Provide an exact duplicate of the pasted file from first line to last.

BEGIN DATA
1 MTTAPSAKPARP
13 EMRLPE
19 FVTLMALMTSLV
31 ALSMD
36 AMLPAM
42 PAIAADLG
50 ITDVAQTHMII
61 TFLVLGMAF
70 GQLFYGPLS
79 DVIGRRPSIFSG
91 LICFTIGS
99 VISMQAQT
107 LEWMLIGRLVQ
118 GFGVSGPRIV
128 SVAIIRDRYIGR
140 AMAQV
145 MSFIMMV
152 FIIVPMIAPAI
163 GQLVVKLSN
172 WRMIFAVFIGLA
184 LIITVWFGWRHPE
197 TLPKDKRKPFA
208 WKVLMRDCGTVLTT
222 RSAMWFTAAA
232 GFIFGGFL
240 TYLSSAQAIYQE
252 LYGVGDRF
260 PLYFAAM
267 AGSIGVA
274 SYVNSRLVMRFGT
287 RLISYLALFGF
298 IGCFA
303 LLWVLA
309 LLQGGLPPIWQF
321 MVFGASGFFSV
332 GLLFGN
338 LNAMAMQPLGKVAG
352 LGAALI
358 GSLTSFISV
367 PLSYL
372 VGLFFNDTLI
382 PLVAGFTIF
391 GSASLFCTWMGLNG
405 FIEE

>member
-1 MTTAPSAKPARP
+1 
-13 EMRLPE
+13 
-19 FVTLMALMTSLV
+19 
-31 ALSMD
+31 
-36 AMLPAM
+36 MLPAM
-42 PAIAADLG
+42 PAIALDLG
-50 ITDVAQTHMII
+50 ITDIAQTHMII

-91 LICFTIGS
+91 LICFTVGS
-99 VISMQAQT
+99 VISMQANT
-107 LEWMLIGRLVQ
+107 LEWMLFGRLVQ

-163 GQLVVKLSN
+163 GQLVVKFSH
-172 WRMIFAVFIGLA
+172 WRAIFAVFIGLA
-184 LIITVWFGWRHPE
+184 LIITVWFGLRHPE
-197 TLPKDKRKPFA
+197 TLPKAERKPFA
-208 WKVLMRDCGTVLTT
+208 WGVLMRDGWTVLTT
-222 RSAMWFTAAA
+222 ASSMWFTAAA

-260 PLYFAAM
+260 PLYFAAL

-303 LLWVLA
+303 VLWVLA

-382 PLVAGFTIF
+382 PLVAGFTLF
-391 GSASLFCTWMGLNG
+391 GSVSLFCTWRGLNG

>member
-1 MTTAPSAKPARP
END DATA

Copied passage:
1 MTTAPSAKPARP
13 EMRLPE
19 FVTLMALMTSLV
31 ALSMD
36 AMLPAM
42 PAIAADLG
50 ITDVAQTHMII
61 TFLVLGMAF
70 GQLFYGPLS
79 DVIGRRPSIFSG
91 LICFTIGS
99 VISMQAQT
107 LEWMLIGRLVQ
118 GFGVSGPRIV
128 SVAIIRDRYIGR
140 AMAQV
145 MSFIMMV
152 FIIVPMIAPAI
163 GQLVVKLSN
172 WRMIFAVFIGLA
184 LIITVWFGWRHPE
197 TLPKDKRKPFA
208 WKVLMRDCGTVLTT
222 RSAMWFTAAA
232 GFIFGGFL
240 TYLSSAQAIYQE
252 LYGVGDRF
260 PLYFAAM
267 AGSIGVA
274 SYVNSRLVMRFGT
287 RLISYLALFGF
298 IGCFA
303 LLWVLA
309 LLQGGLPPIWQF
321 MVFGASGFFSV
332 GLLFGN
338 LNAMAMQPLGKVAG
352 LGAALI
358 GSLTSFISV
367 PLSYL
372 VGLFFNDTLI
382 PLVAGFTIF
391 GSASLFCTWMGLNG
405 FIEE

>member
-1 MTTAPSAKPARP
+1 
-13 EMRLPE
+13 
-19 FVTLMALMTSLV
+19 
-31 ALSMD
+31 
-36 AMLPAM
+36 MLPAM
-42 PAIAADLG
+42 PAIALDLG
-50 ITDVAQTHMII
+50 ITDIAQTHMII

-91 LICFTIGS
+91 LICFTVGS
-99 VISMQAQT
+99 VISMQANT
-107 LEWMLIGRLVQ
+107 LEWMLFGRLVQ

-163 GQLVVKLSN
+163 GQLVVKFSH
-172 WRMIFAVFIGLA
+172 WRAIFAVFIGLA
-184 LIITVWFGWRHPE
+184 LIITVWFGLRHPE
-197 TLPKDKRKPFA
+197 TLPKAERKPFA
-208 WKVLMRDCGTVLTT
+208 WGVLMRDGWTVLTT
-222 RSAMWFTAAA
+222 ASSMWFTAAA

-260 PLYFAAM
+260 PLYFAAL

-303 LLWVLA
+303 VLWVLA

-382 PLVAGFTIF
+382 PLVAGFTLF
-391 GSASLFCTWMGLNG
+391 GSVSLFCTWRGLNG

>member
-1 MTTAPSAKPARP